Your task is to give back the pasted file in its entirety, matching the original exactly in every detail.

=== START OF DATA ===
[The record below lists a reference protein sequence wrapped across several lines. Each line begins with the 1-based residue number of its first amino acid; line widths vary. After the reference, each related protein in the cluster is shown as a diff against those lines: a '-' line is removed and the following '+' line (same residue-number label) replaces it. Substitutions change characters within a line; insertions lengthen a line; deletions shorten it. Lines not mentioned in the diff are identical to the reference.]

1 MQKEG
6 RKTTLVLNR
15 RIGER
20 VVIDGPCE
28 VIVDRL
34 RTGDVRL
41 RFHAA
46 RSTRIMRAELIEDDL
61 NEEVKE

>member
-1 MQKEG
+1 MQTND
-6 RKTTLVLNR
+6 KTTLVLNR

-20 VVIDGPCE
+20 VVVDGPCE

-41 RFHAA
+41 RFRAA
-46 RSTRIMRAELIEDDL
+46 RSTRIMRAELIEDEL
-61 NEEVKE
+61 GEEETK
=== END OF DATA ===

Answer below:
[The record below lists a reference protein sequence wrapped across several lines. Each line begins with the 1-based residue number of its first amino acid; line widths vary. After the reference, each related protein in the cluster is shown as a diff against those lines: a '-' line is removed and the following '+' line (same residue-number label) replaces it. Substitutions change characters within a line; insertions lengthen a line; deletions shorten it. Lines not mentioned in the diff are identical to the reference.]

1 MQKEG
6 RKTTLVLNR
15 RIGER
20 VVIDGPCE
28 VIVDRL
34 RTGDVRL
41 RFHAA
46 RSTRIMRAELIEDDL
61 NEEVKE

>member
-1 MQKEG
+1 MQTND
-6 RKTTLVLNR
+6 KTTLVLNR

-20 VVIDGPCE
+20 VVVDGPCE

-41 RFHAA
+41 RFRAA
-46 RSTRIMRAELIEDDL
+46 RSTRIMRAELIEDEL
-61 NEEVKE
+61 GEEETK